Amateur Radio Salmon Run September 18-19


The antenna lift team during the table top planning session, from left to right: Pat KI7ORS, Glenn KJ7UMW, Steve K7SH, Jim KG7WSQ, Bob WB6AGE, Gordon WA6TTR. Present but not on the photo Ron W7ERY. Photo by Ron Wright.

Submitted by Ron Wright

Every September, amateur radio clubs hold a contest to see who can talk to other operators in the state’s 39 counties and to see who can make the most contacts outside the state. We call it the “Salmon Run”. To learn more, visit our operating club team at the baseball field behind the track at Wahkiakum High School anytime from noon on Saturday, September 18 to 3 p.m. on Sunday, September 19.

To increase our contacts this year, we decided to install a “super antenna”: a horizontal loop antenna with a length of more than three football fields, strung between the lampposts of the ball field. The construction team was made up of people used to leading engineering projects, but since Bob WB6GE was the last to dodge, he was tasked with telling us what to do, with Steve K7SH as “foreman”. The antenna is mounted easily. And the results of the first tests were spectacular. In the middle of the day, the 80 meter strip is usually only useful for around 300 miles. In our tests using a low output power of 9 watts (normal is 100 watts), we had good reception reports from the east coast of the United States – that’s 10 times farther than an antenna normal to one tenth of the normal power used! Wow – needless to say there was a bunch of “old kids” jumping in to celebrate.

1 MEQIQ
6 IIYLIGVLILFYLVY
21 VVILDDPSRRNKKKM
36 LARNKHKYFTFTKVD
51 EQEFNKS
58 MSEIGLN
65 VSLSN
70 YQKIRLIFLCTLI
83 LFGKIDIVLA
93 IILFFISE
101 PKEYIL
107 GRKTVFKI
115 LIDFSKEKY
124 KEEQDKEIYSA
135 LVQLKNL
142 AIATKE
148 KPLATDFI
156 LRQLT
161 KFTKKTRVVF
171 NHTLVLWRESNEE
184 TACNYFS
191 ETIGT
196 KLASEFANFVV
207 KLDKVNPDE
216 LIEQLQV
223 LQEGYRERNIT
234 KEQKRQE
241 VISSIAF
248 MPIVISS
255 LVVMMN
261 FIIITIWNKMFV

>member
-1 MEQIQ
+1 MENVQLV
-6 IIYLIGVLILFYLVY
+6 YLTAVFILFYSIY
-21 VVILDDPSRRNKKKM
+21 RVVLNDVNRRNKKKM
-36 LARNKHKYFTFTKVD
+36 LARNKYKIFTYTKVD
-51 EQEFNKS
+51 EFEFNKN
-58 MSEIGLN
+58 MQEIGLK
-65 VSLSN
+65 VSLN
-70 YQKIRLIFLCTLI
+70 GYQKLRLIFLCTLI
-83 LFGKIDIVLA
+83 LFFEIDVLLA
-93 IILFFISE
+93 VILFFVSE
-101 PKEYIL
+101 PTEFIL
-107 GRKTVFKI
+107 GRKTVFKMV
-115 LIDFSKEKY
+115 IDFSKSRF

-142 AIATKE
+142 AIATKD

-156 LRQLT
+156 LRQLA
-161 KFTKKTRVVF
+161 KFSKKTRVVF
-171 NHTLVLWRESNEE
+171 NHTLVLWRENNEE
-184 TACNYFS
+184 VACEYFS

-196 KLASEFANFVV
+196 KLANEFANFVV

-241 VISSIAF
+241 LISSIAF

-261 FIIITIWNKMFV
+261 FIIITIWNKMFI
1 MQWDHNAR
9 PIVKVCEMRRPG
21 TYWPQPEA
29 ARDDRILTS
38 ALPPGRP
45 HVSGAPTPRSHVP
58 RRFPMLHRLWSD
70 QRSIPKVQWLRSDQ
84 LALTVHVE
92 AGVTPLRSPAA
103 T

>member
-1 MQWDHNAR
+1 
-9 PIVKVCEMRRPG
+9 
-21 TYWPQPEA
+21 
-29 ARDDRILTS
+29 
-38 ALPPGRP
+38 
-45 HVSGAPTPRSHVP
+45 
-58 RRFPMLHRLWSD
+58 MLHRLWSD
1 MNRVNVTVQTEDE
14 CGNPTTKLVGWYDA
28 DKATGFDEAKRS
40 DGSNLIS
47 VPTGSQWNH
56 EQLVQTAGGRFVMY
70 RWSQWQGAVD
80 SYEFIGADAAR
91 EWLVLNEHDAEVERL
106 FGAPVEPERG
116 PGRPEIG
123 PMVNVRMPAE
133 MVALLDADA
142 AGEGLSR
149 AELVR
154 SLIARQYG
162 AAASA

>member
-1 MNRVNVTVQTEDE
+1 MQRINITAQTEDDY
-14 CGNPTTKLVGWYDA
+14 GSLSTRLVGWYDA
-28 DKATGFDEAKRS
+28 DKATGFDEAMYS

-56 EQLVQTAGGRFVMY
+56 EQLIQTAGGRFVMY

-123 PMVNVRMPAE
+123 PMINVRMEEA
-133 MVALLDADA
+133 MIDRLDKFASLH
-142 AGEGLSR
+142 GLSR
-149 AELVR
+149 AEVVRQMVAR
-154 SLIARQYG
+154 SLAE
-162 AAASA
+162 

The emergency operations communication plan for amateur radio in our county has two missions: 1) Local communications using FM frequencies in which we collect concerns and situation updates from fire stations and fire stations. rovers and pass this information on to the county emergency operations center in Cathlamet. 2) Remote communications where we get information to the outside world and bring information back to Wahkiakum County. The Salmon Run is a test of this second mission from the school site. We also currently have 10 amateur radio operators in our county who can perform similar long distance communications from their homes.

Normal procedure for anyone in our country during a major emergency is to first connect with your local fire station. The professionals there know how to best assist you and provide you with the necessary communications. Amatuer radio systems and operators are there to help your fire station emergency responders. To prepare for the “big one,” our amateur radio club – N7WAH – and Beau Renfro of the Wahkiakum County Emergency Services, are on the final round of obtaining amateur radio communications equipment at every fire station in our area. county. When this back-up system is complete, every fire station in the county will be able to speak directly with all other fire stations and with the EOC, without interfering with their emergency channels.

If you would like to get involved with our county emergency services, please contact Beau Renfro at the courthouse or email him at [email protected]

If you would like to learn more about amateur radio in our county, or get contact information, please visit our website at

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